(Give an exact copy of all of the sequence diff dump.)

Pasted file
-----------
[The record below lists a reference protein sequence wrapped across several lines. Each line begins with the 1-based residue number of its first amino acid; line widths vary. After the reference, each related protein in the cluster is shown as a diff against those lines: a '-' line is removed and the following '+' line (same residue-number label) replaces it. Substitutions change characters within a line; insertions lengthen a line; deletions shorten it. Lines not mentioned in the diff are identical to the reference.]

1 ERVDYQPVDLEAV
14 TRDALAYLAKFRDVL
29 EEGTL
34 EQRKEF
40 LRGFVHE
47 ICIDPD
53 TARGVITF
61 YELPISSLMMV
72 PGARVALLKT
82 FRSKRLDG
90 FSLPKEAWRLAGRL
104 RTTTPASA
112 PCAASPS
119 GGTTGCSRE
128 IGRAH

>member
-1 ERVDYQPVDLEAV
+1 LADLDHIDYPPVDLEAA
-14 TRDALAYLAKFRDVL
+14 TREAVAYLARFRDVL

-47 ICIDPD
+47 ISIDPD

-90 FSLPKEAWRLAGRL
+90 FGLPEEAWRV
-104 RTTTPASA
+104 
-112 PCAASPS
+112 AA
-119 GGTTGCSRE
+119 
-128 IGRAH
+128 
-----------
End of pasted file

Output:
[The record below lists a reference protein sequence wrapped across several lines. Each line begins with the 1-based residue number of its first amino acid; line widths vary. After the reference, each related protein in the cluster is shown as a diff against those lines: a '-' line is removed and the following '+' line (same residue-number label) replaces it. Substitutions change characters within a line; insertions lengthen a line; deletions shorten it. Lines not mentioned in the diff are identical to the reference.]

1 ERVDYQPVDLEAV
14 TRDALAYLAKFRDVL
29 EEGTL
34 EQRKEF
40 LRGFVHE
47 ICIDPD
53 TARGVITF
61 YELPISSLMMV
72 PGARVALLKT
82 FRSKRLDG
90 FSLPKEAWRLAGRL
104 RTTTPASA
112 PCAASPS
119 GGTTGCSRE
128 IGRAH

>member
-1 ERVDYQPVDLEAV
+1 LADLDHIDYPPVDLEAA
-14 TRDALAYLAKFRDVL
+14 TREAVAYLARFRDVL

-47 ICIDPD
+47 ISIDPD

-90 FSLPKEAWRLAGRL
+90 FGLPEEAWRV
-104 RTTTPASA
+104 
-112 PCAASPS
+112 AA
-119 GGTTGCSRE
+119 
-128 IGRAH
+128 